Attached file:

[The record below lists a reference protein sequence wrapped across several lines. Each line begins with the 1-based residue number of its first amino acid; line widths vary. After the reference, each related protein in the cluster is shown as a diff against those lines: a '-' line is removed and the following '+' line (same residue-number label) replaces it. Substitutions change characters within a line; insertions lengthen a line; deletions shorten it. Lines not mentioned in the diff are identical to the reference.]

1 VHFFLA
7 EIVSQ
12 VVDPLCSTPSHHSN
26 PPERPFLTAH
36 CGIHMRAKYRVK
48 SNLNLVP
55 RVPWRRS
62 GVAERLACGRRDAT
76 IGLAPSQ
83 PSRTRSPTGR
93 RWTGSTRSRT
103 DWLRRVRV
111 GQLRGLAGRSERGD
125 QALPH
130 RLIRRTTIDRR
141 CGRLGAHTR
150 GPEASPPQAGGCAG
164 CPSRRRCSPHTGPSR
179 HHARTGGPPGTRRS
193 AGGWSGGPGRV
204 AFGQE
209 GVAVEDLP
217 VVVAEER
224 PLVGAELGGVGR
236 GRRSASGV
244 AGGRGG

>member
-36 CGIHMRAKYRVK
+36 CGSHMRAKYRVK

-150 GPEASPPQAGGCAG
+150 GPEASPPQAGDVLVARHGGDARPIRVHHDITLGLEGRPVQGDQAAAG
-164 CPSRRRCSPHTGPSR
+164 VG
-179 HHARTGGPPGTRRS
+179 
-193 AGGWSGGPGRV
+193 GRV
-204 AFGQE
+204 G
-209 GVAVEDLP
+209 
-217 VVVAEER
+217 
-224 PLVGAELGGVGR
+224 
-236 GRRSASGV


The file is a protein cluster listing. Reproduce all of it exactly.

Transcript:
[The record below lists a reference protein sequence wrapped across several lines. Each line begins with the 1-based residue number of its first amino acid; line widths vary. After the reference, each related protein in the cluster is shown as a diff against those lines: a '-' line is removed and the following '+' line (same residue-number label) replaces it. Substitutions change characters within a line; insertions lengthen a line; deletions shorten it. Lines not mentioned in the diff are identical to the reference.]

1 VHFFLA
7 EIVSQ
12 VVDPLCSTPSHHSN
26 PPERPFLTAH
36 CGIHMRAKYRVK
48 SNLNLVP
55 RVPWRRS
62 GVAERLACGRRDAT
76 IGLAPSQ
83 PSRTRSPTGR
93 RWTGSTRSRT
103 DWLRRVRV
111 GQLRGLAGRSERGD
125 QALPH
130 RLIRRTTIDRR
141 CGRLGAHTR
150 GPEASPPQAGGCAG
164 CPSRRRCSPHTGPSR
179 HHARTGGPPGTRRS
193 AGGWSGGPGRV
204 AFGQE
209 GVAVEDLP
217 VVVAEER
224 PLVGAELGGVGR
236 GRRSASGV
244 AGGRGG

>member
-36 CGIHMRAKYRVK
+36 CGSHMRAKYRVK

-150 GPEASPPQAGGCAG
+150 GPEASPPQAGDVLVARHGGDARPIRVHHDITLGLEGRPVQGDQAAAG
-164 CPSRRRCSPHTGPSR
+164 VG
-179 HHARTGGPPGTRRS
+179 
-193 AGGWSGGPGRV
+193 GRV
-204 AFGQE
+204 G
-209 GVAVEDLP
+209 
-217 VVVAEER
+217 
-224 PLVGAELGGVGR
+224 
-236 GRRSASGV